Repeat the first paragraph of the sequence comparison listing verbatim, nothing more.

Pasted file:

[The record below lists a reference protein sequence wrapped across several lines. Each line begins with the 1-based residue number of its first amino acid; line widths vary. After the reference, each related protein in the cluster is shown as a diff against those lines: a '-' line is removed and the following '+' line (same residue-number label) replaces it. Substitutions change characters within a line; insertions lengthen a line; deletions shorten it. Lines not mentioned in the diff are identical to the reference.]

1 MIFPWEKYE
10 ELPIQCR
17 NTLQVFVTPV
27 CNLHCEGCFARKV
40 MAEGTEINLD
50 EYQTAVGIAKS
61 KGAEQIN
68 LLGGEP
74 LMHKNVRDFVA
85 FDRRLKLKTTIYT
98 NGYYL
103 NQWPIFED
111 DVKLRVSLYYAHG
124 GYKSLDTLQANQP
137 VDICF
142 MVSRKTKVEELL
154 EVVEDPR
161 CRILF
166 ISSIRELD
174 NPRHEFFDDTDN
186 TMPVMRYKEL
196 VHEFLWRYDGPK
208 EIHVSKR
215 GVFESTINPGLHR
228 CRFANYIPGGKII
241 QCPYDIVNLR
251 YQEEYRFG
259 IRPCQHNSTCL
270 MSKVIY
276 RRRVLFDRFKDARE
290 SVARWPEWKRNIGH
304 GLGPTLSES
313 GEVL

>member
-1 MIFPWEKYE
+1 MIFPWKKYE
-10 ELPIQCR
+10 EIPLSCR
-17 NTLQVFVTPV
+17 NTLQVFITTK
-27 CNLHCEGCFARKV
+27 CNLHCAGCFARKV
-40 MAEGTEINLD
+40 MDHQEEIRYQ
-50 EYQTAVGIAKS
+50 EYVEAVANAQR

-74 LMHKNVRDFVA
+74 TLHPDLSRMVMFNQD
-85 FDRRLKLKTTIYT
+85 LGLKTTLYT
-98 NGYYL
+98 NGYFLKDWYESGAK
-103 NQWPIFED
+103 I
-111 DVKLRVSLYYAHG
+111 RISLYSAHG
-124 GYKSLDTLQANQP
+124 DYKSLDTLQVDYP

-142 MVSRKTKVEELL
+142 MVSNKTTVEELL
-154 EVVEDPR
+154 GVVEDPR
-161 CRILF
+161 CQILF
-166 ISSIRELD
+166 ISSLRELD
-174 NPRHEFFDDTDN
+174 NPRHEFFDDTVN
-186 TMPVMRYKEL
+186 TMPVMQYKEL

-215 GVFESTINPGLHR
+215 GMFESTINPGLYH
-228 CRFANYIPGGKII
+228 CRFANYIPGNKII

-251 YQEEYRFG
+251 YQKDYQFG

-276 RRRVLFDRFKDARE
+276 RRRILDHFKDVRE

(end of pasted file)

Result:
[The record below lists a reference protein sequence wrapped across several lines. Each line begins with the 1-based residue number of its first amino acid; line widths vary. After the reference, each related protein in the cluster is shown as a diff against those lines: a '-' line is removed and the following '+' line (same residue-number label) replaces it. Substitutions change characters within a line; insertions lengthen a line; deletions shorten it. Lines not mentioned in the diff are identical to the reference.]